Type 2 Diabetes. what to eat, how much to eat, when to eat
Genetics, diet, and lifestyle contribute to the risk of developing diabetes, and the progression (or lack of progression or worsening) of the disease.
High blood glucose levels in Type 2 Diabetes may be due to a number of factors, including age, insulin resistance, residual pancreatic function, glucose production by the liver, the foods eaten, and activity.
The food we eat, the amount and type of exercise we do, and the amount of sitting and incidental activity we do will all affect blood glucose levels, and influence the progression of the disease.
As we get older our blood glucose levels rise.
Newly Diagnosed Type 2 Diabetes
Initially diet and exercise is the starting point for controlling Type 2 Diabetes. Weight is often addressed at this early stage, as research has shown us that this affects the body's ability to manage glucose. Losing weight improves our body's sensitivity to insulin, and results in lower blood glucose levels.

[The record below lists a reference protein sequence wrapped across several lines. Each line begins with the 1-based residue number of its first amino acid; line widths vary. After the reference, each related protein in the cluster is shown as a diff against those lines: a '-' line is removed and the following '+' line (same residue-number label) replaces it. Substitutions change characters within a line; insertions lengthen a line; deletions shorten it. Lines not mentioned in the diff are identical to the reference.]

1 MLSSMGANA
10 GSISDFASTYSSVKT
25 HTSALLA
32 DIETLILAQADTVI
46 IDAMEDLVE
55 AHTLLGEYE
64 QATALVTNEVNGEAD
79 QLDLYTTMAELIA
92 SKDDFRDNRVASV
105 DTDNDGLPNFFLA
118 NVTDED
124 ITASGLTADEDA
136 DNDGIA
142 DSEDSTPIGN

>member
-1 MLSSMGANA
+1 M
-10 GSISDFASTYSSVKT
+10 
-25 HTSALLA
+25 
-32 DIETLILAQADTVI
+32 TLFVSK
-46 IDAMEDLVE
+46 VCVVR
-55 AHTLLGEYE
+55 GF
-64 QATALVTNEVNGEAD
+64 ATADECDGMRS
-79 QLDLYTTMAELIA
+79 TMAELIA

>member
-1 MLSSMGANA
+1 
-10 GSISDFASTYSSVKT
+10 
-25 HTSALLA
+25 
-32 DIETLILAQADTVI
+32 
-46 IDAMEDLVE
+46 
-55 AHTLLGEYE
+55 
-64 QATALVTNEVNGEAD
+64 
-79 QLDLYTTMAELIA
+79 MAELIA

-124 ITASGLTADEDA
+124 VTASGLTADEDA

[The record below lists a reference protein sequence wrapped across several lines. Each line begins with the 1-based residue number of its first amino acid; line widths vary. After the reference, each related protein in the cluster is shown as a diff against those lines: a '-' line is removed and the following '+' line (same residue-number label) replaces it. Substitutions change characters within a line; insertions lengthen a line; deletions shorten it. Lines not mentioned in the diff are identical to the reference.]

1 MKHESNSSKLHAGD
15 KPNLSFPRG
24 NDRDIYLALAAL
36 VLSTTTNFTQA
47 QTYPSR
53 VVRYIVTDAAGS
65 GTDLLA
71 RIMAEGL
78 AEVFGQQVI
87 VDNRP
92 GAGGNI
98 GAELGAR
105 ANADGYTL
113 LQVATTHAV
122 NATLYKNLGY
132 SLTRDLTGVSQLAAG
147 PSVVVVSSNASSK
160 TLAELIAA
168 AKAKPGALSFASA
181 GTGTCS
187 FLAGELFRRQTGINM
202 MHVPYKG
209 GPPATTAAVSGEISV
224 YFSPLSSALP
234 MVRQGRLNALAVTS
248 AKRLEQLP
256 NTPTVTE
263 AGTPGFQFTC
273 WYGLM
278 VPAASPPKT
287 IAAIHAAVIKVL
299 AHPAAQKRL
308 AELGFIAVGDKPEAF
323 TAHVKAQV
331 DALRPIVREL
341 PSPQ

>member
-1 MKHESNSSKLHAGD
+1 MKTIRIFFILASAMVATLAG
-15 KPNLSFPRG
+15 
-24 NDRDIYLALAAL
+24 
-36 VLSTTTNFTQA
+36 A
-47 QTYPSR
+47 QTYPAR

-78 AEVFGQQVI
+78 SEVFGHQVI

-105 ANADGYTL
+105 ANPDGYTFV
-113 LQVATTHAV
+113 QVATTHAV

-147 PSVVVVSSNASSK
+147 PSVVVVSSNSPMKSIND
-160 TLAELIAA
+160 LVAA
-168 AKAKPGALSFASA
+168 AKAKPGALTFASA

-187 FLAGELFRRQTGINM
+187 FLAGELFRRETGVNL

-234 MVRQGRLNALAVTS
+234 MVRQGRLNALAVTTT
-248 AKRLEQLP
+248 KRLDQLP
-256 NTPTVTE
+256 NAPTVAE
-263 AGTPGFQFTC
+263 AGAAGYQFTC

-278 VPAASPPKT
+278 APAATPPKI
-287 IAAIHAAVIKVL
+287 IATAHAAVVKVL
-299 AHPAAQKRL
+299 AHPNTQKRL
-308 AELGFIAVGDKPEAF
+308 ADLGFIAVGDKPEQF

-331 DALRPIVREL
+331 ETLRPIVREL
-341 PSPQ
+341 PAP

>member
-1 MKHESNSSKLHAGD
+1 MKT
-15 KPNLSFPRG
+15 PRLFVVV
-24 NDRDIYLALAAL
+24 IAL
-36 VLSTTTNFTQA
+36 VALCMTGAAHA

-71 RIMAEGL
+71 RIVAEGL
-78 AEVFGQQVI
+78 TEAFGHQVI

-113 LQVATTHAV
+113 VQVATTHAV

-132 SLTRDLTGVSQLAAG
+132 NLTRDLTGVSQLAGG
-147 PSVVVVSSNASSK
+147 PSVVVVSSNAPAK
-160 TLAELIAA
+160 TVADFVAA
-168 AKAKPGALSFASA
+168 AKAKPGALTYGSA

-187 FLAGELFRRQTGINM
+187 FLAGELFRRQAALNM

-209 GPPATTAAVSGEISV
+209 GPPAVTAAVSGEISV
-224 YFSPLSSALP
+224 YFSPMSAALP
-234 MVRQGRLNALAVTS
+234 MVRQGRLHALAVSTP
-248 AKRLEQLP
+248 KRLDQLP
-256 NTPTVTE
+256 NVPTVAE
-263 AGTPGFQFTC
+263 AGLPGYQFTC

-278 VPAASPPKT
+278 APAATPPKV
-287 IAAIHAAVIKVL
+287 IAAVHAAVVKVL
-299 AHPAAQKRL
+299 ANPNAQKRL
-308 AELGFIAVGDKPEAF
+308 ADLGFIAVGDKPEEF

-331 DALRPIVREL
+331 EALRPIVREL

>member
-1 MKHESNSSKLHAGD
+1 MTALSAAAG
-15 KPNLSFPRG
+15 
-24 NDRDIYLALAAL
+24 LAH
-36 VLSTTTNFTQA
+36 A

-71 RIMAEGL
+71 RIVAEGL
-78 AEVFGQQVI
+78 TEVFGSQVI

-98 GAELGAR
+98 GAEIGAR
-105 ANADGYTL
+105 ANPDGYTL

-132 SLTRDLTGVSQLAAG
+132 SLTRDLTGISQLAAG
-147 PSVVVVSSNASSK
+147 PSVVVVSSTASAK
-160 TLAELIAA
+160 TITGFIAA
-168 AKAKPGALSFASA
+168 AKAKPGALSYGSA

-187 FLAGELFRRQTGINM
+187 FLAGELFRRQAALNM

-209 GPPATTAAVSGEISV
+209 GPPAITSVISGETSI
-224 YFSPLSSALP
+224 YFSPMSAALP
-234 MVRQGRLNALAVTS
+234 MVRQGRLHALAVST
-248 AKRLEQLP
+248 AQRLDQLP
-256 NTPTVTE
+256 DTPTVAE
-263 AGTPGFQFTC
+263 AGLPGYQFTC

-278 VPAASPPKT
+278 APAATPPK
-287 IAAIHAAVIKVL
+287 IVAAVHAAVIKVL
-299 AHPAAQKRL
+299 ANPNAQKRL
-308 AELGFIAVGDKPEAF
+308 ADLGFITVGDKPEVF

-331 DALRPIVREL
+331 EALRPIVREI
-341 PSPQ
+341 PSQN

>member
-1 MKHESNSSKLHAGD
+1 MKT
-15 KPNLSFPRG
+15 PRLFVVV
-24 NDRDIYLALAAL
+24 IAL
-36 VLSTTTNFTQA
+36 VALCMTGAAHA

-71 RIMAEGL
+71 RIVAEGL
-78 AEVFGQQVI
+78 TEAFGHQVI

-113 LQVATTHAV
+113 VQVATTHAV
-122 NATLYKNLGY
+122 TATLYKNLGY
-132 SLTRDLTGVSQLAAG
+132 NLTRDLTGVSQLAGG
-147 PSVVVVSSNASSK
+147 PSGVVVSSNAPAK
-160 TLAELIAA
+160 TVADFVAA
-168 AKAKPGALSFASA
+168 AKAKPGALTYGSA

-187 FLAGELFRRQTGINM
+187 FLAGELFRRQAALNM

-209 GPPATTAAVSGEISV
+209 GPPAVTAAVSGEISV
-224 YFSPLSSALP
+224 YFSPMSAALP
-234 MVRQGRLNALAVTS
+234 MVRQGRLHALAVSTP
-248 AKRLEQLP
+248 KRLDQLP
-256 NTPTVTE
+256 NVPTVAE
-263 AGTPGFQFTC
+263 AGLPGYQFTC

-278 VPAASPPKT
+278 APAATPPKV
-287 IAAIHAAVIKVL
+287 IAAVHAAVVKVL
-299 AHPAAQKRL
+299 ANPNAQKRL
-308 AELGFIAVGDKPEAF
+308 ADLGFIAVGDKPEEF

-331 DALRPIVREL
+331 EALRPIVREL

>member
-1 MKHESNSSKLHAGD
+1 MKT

Diabetes is a Progressive Disease
Over time, medications may need to be introduced. This may include tablets, and or injections.
Some individuals may choose the option to have bariatric (or metabolic) surgery to control their weight and diabetes. Depending on the type of surgery, dietary consideration to nutritional adequacy, avoiding complications, learning how and what to eat to achieve weight and blood glucose control needs particular focus.
Dietary advice is important at every stage from first diagnosis to later stages of more complex medical management of diabetes
Depending on your age, the time since you were diagnosed, your weight, your blood glucose testing results, the medication you are on, and your activity, your dietary advice and intake may vary.